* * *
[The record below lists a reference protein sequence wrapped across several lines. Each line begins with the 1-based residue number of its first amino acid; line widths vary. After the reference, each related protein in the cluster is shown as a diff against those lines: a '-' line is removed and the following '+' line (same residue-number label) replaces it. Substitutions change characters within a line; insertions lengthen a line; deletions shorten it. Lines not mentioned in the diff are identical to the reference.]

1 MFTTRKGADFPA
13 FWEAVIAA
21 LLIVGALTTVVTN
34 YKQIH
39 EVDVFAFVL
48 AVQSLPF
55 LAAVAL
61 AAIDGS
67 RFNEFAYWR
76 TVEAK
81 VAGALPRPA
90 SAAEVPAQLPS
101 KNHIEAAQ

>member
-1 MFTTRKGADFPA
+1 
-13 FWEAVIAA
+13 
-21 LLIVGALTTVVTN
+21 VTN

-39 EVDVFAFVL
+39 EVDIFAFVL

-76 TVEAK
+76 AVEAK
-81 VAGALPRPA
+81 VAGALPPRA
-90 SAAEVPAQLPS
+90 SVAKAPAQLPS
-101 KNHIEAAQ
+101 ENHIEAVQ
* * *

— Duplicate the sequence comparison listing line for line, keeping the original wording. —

[The record below lists a reference protein sequence wrapped across several lines. Each line begins with the 1-based residue number of its first amino acid; line widths vary. After the reference, each related protein in the cluster is shown as a diff against those lines: a '-' line is removed and the following '+' line (same residue-number label) replaces it. Substitutions change characters within a line; insertions lengthen a line; deletions shorten it. Lines not mentioned in the diff are identical to the reference.]

1 MFTTRKGADFPA
13 FWEAVIAA
21 LLIVGALTTVVTN
34 YKQIH
39 EVDVFAFVL
48 AVQSLPF
55 LAAVAL
61 AAIDGS
67 RFNEFAYWR
76 TVEAK
81 VAGALPRPA
90 SAAEVPAQLPS
101 KNHIEAAQ

>member
-1 MFTTRKGADFPA
+1 
-13 FWEAVIAA
+13 
-21 LLIVGALTTVVTN
+21 VTN

-39 EVDVFAFVL
+39 EVDIFAFVL

-76 TVEAK
+76 AVEAK
-81 VAGALPRPA
+81 VAGALPPRA
-90 SAAEVPAQLPS
+90 SVAKAPAQLPS
-101 KNHIEAAQ
+101 ENHIEAVQ